A group of military defectors called the Free Syrian Army has claimed responsibility for Wednesday’s attack on an air intelligence base in Harasta, an eastern suburb of Syria’s capital.
It says it has declared war on the regime of President Bashar al-Assad and “is capable of striking them in any place and at any time we want.”
The group emerged amid an eight-month-long crackdown on protesters by the Syrian government, a grinding civil conflict that the United Nations says has left more than 3,500 people dead.
The Free Syrian Army has reported recent operations in other cities, including Hama, Homs and Daraa, but the sophistication of Wednesday’s attack signals “a new era of the conflict,” said Andrew Tabler, a Syria expert from the Washington Institute for Near East Policy.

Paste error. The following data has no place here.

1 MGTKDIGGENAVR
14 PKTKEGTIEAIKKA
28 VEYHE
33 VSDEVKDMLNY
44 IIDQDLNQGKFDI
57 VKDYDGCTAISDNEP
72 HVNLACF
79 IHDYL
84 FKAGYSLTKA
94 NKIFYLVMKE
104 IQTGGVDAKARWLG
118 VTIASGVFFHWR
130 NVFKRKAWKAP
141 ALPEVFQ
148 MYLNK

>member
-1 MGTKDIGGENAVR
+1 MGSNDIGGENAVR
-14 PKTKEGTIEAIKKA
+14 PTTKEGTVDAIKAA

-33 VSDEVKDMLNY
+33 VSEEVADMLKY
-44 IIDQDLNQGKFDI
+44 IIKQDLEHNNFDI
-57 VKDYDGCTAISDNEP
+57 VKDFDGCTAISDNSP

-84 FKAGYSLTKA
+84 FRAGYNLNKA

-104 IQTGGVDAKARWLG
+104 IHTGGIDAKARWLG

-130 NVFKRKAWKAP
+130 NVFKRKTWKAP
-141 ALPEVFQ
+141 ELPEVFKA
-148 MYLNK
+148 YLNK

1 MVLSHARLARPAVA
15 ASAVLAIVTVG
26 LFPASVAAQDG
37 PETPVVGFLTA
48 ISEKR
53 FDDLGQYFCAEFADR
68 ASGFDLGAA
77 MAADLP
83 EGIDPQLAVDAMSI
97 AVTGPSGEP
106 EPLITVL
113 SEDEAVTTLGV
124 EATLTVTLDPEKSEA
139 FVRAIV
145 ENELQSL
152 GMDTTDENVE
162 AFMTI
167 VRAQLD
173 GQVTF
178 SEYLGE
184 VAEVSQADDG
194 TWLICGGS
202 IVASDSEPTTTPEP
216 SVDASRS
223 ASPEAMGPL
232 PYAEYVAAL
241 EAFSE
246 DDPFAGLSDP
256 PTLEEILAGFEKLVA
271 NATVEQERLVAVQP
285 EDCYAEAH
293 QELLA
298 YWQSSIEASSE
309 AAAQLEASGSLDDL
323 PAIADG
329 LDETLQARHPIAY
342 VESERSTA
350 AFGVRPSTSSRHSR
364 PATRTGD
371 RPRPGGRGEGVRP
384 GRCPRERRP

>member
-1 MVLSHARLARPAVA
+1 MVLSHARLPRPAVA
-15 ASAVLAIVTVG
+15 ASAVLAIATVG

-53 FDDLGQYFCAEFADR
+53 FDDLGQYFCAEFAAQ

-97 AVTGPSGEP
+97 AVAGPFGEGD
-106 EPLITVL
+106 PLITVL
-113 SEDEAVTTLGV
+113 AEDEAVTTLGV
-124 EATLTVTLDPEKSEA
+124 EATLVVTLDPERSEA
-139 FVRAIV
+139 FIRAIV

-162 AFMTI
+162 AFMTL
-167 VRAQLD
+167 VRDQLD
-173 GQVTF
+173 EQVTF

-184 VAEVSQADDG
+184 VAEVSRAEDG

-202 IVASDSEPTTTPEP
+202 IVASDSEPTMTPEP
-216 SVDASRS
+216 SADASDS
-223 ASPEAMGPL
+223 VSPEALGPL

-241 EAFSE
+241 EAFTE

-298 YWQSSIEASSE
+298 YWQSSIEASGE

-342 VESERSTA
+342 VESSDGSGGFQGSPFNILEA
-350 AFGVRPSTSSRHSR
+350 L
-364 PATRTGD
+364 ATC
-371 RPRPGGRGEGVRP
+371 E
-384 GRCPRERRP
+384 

“Until now,” Tabler added, “most of the protests have been peaceful.”
[Updated October 20, 2011] In January, protesters in Tunisia forced out longtime President Zine El Abidine Ben Ali in a popular revolt that triggered unrest across North Africa and the Middle East.
In some countries, demonstrators have forced their governments to enact reforms. In others, brute force has met the protests.
CNN.com’s interactive map highlights differences among the countries, offering an overview of the region and the major changes that have taken place since beginning of the year.
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